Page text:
Konrad's journal of Highpower Rifle Competition

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My Service Rifle Reloading Process



Everyone has a different method of reloading. Here is mine.

When I acquire brass it is brand new, never fired.

The only preparation that I do is to trim to minimum length. I don't uniform primer pockets, ream flash holes, or do anything else to the brass.

Once it's trimmed, it's loaded on a Dillon 550 for the first time and fired in a match.

After each firing, the brass follows the same procedure.

Brass brought home from the range is tumbled in corn cob media to remove dirt.

I use a household strainer and bucket to separate the brass from the tumbling media.

Using a plastic bin I dump in a layer of cases and spray with lube. With a lid on top, the bin is shaken to get the lube on all the cases. Another layer of brass is added and the bin is shaken once more.

Cases are resized on a single-stage press. The die is an RCBS X-Die.

I set up my sizing die by using a gauge that mimics the chamber in my rifle. When I put a fully sized case in the gauge the length from end of the gauge to head of the case should be 2.000".

The brass is tumbled in corn cob again to remove case lube.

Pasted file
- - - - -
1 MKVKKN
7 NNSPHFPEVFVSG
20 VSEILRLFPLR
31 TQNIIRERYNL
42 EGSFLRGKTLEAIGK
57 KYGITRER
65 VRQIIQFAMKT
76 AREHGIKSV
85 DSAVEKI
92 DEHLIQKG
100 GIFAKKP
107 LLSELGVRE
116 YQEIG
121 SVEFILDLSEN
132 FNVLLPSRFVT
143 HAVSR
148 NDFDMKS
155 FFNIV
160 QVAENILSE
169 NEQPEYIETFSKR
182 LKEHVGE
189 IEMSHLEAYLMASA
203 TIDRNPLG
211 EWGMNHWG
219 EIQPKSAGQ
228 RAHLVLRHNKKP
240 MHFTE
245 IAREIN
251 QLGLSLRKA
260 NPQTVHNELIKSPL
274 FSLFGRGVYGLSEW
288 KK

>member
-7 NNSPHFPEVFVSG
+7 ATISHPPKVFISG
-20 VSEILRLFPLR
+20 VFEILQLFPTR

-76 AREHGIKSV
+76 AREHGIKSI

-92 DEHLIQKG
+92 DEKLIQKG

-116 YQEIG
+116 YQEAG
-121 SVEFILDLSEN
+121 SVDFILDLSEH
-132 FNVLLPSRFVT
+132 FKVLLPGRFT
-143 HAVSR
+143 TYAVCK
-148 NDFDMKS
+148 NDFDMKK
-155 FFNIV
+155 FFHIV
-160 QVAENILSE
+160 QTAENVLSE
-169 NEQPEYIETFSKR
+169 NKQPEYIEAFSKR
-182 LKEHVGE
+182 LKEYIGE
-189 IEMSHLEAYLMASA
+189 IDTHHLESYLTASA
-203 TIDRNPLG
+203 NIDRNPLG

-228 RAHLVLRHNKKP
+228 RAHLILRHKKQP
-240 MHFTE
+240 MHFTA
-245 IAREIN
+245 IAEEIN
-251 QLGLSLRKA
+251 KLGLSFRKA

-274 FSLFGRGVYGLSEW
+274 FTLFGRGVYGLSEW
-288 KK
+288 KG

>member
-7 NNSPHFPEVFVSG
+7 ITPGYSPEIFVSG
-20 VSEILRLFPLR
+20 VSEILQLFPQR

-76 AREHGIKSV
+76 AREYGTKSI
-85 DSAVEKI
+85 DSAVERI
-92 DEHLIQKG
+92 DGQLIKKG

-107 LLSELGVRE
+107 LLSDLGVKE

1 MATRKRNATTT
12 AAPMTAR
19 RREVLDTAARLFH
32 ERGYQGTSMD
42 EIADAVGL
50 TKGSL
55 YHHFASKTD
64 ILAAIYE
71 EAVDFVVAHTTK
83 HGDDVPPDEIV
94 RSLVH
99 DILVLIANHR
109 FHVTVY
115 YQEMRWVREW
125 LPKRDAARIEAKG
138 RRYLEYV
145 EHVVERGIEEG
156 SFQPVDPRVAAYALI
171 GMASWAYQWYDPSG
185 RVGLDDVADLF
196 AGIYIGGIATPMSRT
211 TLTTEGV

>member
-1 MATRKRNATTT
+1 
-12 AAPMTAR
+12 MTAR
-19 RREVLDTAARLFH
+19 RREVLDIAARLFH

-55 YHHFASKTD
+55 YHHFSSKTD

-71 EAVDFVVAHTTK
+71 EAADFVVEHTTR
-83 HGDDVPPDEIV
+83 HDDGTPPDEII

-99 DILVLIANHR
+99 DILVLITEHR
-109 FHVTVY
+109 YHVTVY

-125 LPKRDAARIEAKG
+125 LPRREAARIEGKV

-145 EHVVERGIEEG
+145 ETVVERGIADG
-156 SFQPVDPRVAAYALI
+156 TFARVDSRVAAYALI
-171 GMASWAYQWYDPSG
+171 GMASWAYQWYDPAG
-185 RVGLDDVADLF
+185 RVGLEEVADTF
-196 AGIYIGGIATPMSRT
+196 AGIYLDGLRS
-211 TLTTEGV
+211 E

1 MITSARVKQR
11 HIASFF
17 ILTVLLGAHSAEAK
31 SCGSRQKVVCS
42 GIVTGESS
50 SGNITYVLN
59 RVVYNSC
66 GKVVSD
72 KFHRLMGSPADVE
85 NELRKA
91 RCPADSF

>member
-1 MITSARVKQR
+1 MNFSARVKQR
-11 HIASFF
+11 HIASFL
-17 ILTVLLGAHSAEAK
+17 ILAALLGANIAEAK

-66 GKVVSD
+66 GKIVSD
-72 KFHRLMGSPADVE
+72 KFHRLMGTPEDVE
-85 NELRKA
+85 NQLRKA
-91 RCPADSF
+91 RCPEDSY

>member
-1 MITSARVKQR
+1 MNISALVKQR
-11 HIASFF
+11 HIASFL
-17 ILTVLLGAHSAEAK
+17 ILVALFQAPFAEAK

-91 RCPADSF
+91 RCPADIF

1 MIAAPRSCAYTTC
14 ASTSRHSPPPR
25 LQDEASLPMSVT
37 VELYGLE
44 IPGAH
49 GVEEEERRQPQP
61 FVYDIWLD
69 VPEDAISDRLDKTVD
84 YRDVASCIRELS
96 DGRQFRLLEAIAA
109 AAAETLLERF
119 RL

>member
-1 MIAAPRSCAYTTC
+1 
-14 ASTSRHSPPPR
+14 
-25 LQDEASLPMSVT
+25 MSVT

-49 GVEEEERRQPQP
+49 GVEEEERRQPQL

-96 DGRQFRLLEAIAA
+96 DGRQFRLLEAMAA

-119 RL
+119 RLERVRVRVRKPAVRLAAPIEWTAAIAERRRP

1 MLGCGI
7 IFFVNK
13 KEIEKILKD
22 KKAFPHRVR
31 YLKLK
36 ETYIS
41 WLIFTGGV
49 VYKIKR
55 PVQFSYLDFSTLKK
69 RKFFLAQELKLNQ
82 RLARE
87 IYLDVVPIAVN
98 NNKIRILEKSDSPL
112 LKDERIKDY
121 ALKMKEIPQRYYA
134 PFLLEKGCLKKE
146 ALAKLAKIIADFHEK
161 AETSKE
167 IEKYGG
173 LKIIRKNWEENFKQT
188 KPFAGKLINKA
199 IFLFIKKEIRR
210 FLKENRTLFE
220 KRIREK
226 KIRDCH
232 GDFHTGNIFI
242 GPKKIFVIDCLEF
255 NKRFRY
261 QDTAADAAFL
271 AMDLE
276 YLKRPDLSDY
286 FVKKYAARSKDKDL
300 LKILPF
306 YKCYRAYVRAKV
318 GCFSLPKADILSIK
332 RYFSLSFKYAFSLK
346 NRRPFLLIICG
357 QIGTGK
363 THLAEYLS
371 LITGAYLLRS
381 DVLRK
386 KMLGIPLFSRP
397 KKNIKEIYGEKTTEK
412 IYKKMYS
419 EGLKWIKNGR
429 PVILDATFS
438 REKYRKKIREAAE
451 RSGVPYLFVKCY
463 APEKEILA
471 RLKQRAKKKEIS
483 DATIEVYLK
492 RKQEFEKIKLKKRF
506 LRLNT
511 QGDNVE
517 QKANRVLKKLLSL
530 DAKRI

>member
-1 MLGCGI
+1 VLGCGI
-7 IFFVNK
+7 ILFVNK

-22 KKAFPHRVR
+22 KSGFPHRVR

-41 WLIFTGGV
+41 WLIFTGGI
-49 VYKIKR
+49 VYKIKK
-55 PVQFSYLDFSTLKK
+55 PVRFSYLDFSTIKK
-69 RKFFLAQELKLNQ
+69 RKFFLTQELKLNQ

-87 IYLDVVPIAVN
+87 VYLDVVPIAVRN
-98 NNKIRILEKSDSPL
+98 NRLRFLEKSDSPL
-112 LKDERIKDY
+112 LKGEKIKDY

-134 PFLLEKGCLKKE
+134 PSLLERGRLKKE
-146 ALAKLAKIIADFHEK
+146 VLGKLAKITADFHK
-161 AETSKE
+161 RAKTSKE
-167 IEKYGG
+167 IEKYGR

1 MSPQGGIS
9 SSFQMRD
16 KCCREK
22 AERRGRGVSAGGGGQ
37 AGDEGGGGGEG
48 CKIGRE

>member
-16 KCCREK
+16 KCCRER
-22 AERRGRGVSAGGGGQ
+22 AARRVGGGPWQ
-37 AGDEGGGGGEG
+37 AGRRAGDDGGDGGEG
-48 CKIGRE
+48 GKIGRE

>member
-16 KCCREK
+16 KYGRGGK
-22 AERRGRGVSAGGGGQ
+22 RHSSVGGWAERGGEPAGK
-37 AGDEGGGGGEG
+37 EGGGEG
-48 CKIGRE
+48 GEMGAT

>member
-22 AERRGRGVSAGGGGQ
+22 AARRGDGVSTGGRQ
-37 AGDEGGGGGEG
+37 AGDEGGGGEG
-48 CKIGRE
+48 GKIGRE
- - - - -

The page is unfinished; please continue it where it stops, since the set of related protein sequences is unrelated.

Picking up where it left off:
To load primers into the Dillon 550 I use these tubes to pick up primers.

These are actually multiple steps performed all at once on a Dillon 550b progressive press.

1: When the ram goes up, the case goes into a decapping die to remove any tumbling media inside the flash hole.

2: When the ram comes down a primer is pressed into the primer pocket.

3: The powder measure drops powder into case.

4: A custom made Powder Check Gauge indicates that there is a full charge of powder in each case.

5: The bullet is seated.

I check the amount of powder in each case with a homemade gauge made from an old die, the body of a ball point pen, and a cap screw.

Normally the gauge is sitting down inside the body of the die (left side of photo). Clear tape wrapped around the pen is used to keep the shaft of the pen from falling through the die.

As the ram is elevated the charged case rises on the shell plate. The tip (cap screw) of the gauge enters the mouth of the case. If there is a full charge of powder, the gauge (ball point pen body) follows the upward movement of the ram and rises high enough so I can see the white line (right side of photo).

Keep in mind that I am just checking to make sure I have something close to a full charge of powder in the case. The gauge is not accurate enough to tell me if the charge is only slightly off.

The final result is a bin full of loaded ammunition.

The same procedure is used to load ammunition for all yard lines.


For those curious about the loads that I use for competition, here they are:


Since I find reloading to be a chore rather than enjoyment, I want to keep the procedure short while not sacrificing quality. So there are a number things that I do (or rather don't do) to keep the process efficient. Other shooters may feel that I am not loading optimum ammo but I believe that it is good enough for my level of skill.